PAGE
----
How best can we influence behaviours?
In order to successfully influence the way people behave, it is crucial to recognise that all our behaviour is contextualised – within the values and attitudes that we hold, the habits we have learned, the people around us, and the tools and infrastructure available to us in our day-to-day lives. Research commissioned by the Scottish Government demonstrates that considering the individual level in combination with the social and material levels is likely to be more successful in influencing behaviour  .
What do we mean by Individual, Social and Material ( ISM)?
The individual context includes factors that affect the choices made by individuals and the behaviours they undertake. These include an individual’s values, attitudes and skills, as well as the calculations they make before acting including personal evaluations of costs and benefits.
The social context includes factors that exist in the social realm, beyond the individual yet shaping their behaviours. These influences include understandings that are shared amongst groups, such as social norms and the meanings attached to particular activities, as well as people’s networks and relationships, and the institutions and opinion leaders that influence how groups of individuals behave.
The material context includes factors that are ‘out there’ in the environment and wider society, which both constrain and shape behaviour. These influences include existing infrastructures, technologies and regulations, as well as other ‘softer’ influences such as the time and schedules of everyday life.
That’s all very theoretical…how does this translate into action?
By understanding better the various influences on how people act, multiple levers can be pulled at the same time in order to more successfully impact on people’s behaviours. There’s a wide range of specific actions that can be taken to influence behaviours, but simply put:
- At individual level: making it easy by making the sustainable choice the default choice.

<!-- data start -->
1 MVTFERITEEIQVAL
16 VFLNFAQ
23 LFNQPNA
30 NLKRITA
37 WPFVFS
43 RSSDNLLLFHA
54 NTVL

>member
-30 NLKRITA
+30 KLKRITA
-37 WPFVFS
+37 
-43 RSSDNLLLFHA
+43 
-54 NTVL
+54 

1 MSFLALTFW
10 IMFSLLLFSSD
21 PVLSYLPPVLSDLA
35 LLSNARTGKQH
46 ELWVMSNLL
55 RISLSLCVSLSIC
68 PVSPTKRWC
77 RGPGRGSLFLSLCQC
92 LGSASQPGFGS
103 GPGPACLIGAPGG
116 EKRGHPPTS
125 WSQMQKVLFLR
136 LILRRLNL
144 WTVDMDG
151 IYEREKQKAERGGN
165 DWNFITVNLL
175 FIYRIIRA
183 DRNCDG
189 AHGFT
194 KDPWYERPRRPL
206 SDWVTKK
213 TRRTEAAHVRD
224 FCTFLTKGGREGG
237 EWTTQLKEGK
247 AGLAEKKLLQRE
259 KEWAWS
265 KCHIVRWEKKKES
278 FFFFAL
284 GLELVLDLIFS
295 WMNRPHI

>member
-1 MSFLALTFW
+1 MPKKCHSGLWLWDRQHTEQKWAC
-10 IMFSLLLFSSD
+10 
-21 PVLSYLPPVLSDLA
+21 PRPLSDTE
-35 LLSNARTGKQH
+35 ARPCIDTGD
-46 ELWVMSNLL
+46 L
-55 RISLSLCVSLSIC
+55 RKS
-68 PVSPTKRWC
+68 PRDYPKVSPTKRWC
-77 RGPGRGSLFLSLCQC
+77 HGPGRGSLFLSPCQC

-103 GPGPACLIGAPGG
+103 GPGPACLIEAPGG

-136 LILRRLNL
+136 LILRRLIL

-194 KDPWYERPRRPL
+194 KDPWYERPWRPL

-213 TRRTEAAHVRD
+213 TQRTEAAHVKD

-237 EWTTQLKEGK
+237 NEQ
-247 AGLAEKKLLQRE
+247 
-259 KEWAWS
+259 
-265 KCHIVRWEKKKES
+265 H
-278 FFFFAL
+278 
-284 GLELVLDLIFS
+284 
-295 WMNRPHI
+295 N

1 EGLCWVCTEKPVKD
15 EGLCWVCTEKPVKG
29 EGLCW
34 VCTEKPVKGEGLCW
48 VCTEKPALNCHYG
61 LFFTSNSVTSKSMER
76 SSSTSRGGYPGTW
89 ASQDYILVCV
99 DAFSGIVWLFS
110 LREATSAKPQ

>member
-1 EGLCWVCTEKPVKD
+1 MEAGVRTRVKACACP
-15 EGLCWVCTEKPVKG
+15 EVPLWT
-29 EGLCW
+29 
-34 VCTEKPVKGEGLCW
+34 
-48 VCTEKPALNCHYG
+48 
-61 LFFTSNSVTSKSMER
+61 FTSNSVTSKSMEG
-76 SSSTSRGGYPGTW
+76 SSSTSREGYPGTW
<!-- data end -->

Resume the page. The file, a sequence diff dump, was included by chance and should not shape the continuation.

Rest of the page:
- At social level: building common cause (values) and supporting the development of positive social norms.
- At material level: supporting the development of technologies and infrastructure ( e.g. electric cars and charging points), considering regulation where appropriate, and influencing softer material factors ( e.g. people’s schedules).
The success of recycling levels in Scotland provides an excellent illustration of this: a series of campaigns and information provided to households have informed us at the individual level how and why we should recycle; recycling is something we see our neighbours doing, so it is becoming a social norm; and each household in Scotland has been provided with a range of bins to support them at the material level to change their behaviour.
The Scottish Government is committed to working with partners to roll this approach out. To support this, we will publish a user guide on the Individual, Social and Material ( ISM) tool for behaviour change in spring 2013, and we will offer a series of introductory workshops to internal government officials, NGOs, intermediaries and other partners throughout 2013-14 on the practical application of the ISM tool.
What is the role of values in low carbon behaviours?
Communicating a low carbon lifestyle is more complex than relying solely on traditional money-saving motivators. It means activating values around positive wellbeing and health, social and family cohesion and a strong sense of community, and linking up individual actions to build a picture of a coherent and affirmative lifestyle worth aspiring to.
Research demonstrates that we all hold a range of values in common. These can be temporarily ‘engaged’ by certain communications or experiences – which in turn can affect our attitudes and behaviours. If we are reminded of our intrinsic values (those that are inherently rewarding to pursue, e.g. generosity, family, social justice, concern for others), we are more likely to support pro-environmental policies than if we are reminded of extrinsic values (based on external reward, such as financial success and status) – without any mention of the environment being made. This can be a very powerful tool in influencing behaviours, and the Scottish Government is looking to incorporate this research into its programme of work on low carbon behaviour planned for 2013 and beyond.
For more information on values and their role in influencing behaviour, look at the webpages of the Common Cause team of experts who have been leading the way in this work in the UK: www.valuesandframes.org
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